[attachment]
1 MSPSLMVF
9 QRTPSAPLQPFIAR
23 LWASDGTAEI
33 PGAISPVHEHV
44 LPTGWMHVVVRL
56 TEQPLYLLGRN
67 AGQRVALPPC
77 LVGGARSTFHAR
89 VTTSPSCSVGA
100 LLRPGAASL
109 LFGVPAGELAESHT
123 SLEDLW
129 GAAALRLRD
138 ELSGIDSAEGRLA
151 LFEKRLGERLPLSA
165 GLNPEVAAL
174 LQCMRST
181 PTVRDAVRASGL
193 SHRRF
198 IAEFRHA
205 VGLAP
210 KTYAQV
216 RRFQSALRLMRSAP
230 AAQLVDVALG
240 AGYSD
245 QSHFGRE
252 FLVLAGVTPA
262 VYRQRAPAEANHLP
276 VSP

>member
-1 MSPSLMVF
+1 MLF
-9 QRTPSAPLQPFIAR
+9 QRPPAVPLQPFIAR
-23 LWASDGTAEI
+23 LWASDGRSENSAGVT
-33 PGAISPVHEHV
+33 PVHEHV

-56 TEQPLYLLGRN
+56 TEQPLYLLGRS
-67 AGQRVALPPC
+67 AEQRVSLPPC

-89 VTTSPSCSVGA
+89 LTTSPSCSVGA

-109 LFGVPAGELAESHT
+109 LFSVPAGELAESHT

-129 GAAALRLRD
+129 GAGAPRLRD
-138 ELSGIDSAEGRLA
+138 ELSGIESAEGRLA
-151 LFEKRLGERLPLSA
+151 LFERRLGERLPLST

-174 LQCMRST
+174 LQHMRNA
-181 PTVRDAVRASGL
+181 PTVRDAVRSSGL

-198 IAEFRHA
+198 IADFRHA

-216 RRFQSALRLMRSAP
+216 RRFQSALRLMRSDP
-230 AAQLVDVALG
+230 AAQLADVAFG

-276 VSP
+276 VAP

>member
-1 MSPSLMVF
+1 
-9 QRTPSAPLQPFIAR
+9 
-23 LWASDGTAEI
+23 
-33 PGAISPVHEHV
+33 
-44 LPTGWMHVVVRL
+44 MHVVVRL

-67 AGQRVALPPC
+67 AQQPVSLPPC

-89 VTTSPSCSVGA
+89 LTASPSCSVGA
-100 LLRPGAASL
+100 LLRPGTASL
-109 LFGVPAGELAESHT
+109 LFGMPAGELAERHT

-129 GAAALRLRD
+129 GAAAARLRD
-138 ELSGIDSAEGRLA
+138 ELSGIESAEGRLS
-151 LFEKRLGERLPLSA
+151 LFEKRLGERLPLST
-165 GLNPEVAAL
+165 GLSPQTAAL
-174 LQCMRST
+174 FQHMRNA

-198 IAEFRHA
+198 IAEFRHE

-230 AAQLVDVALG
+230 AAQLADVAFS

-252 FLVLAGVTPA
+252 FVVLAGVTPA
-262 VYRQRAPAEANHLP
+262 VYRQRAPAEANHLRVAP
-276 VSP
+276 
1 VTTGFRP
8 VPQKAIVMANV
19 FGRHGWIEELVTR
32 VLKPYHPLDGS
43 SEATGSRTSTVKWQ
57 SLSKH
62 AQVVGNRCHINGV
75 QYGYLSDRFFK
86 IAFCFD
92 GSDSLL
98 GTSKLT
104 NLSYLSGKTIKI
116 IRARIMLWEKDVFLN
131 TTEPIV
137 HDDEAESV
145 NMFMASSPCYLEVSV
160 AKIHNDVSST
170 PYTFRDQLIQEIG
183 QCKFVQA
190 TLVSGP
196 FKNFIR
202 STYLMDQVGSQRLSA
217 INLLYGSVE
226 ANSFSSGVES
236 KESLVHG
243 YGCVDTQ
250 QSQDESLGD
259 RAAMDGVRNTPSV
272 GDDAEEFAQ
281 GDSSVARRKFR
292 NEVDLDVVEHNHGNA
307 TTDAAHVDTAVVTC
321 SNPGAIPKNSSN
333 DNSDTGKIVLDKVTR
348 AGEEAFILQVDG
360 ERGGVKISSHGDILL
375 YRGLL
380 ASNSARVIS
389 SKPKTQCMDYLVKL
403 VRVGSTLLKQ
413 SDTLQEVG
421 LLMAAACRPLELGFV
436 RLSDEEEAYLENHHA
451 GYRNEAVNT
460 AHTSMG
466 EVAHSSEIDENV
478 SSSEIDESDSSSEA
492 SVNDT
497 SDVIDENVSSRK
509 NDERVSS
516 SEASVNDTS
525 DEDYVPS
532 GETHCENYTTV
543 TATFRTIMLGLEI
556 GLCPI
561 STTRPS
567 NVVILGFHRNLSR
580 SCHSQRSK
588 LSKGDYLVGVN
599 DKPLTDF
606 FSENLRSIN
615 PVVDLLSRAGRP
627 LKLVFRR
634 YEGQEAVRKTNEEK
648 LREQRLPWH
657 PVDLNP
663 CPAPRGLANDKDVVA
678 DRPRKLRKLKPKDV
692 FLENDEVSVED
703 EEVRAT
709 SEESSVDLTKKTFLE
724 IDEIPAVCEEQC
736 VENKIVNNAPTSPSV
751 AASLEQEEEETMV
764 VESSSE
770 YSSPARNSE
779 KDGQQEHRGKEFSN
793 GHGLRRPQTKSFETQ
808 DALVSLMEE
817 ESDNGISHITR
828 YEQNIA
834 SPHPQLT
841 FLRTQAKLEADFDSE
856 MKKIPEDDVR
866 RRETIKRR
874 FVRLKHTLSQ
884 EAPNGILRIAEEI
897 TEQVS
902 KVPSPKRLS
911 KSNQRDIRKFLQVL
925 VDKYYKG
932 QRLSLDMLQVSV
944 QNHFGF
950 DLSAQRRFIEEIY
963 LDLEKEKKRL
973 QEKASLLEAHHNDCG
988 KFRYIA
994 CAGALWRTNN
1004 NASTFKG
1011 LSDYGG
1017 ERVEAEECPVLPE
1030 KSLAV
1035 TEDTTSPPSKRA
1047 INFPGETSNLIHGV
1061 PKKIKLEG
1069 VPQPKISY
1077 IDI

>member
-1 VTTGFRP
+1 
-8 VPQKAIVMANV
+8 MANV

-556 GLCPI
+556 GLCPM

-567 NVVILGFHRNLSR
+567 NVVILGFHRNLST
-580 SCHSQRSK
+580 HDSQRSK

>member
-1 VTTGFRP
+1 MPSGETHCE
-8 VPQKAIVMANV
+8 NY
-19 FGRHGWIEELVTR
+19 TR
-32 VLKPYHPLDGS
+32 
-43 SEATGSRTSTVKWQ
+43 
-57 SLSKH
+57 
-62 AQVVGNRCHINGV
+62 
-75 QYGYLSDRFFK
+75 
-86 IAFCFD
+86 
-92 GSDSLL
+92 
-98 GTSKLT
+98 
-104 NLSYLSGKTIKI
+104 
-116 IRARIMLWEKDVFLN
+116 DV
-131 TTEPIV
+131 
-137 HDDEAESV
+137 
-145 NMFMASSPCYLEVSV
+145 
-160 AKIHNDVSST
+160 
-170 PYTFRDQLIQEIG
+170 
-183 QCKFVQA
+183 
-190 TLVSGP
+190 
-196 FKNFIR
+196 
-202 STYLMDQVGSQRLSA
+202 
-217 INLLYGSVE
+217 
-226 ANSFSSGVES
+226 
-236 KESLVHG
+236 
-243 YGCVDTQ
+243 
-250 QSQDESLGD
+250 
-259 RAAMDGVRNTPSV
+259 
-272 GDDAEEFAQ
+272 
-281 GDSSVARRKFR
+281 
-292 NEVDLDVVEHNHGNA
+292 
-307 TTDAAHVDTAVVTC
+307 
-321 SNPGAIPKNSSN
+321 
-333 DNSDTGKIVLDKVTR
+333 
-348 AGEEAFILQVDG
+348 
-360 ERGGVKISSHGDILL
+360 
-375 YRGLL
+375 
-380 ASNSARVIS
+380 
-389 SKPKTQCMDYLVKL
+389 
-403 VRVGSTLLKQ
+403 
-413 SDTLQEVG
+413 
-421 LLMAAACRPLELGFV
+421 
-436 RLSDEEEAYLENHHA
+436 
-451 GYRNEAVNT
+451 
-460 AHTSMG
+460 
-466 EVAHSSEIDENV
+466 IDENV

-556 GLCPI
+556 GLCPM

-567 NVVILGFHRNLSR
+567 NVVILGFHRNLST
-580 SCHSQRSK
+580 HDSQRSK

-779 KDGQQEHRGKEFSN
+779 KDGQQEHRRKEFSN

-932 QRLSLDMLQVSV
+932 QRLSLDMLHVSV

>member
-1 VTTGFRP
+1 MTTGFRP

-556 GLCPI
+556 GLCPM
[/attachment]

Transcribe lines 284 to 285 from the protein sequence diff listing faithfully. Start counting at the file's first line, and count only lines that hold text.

+292 
-307 TTDAAHVDTAVVTC